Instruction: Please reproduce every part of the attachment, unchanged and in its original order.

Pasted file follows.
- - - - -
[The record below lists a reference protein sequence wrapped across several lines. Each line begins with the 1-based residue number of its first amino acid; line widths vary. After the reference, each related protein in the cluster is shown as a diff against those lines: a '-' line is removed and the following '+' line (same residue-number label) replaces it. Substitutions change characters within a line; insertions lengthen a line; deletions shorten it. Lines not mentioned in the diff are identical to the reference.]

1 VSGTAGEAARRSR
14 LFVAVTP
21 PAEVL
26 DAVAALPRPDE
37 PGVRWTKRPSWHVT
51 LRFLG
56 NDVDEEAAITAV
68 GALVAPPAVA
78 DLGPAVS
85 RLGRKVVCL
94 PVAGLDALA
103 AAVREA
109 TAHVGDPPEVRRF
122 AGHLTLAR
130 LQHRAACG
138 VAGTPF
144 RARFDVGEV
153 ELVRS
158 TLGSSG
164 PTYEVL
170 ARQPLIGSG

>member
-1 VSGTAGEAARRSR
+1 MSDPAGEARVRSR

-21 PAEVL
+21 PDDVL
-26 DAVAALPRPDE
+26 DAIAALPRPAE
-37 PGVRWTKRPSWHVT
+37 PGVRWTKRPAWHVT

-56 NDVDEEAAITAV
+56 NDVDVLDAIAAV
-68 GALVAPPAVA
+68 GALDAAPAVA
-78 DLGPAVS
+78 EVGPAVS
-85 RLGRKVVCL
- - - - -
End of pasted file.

[The record below lists a reference protein sequence wrapped across several lines. Each line begins with the 1-based residue number of its first amino acid; line widths vary. After the reference, each related protein in the cluster is shown as a diff against those lines: a '-' line is removed and the following '+' line (same residue-number label) replaces it. Substitutions change characters within a line; insertions lengthen a line; deletions shorten it. Lines not mentioned in the diff are identical to the reference.]

1 VSGTAGEAARRSR
14 LFVAVTP
21 PAEVL
26 DAVAALPRPDE
37 PGVRWTKRPSWHVT
51 LRFLG
56 NDVDEEAAITAV
68 GALVAPPAVA
78 DLGPAVS
85 RLGRKVVCL
94 PVAGLDALA
103 AAVREA
109 TAHVGDPPEVRRF
122 AGHLTLAR
130 LQHRAACG
138 VAGTPF
144 RARFDVGEV
153 ELVRS
158 TLGSSG
164 PTYEVL
170 ARQPLIGSG

>member
-1 VSGTAGEAARRSR
+1 MSDPAGEARVRSR

-21 PAEVL
+21 PDDVL
-26 DAVAALPRPDE
+26 DAIAALPRPAE
-37 PGVRWTKRPSWHVT
+37 PGVRWTKRPAWHVT

-56 NDVDEEAAITAV
+56 NDVDVLDAIAAV
-68 GALVAPPAVA
+68 GALDAAPAVA
-78 DLGPAVS
+78 EVGPAVS
-85 RLGRKVVCL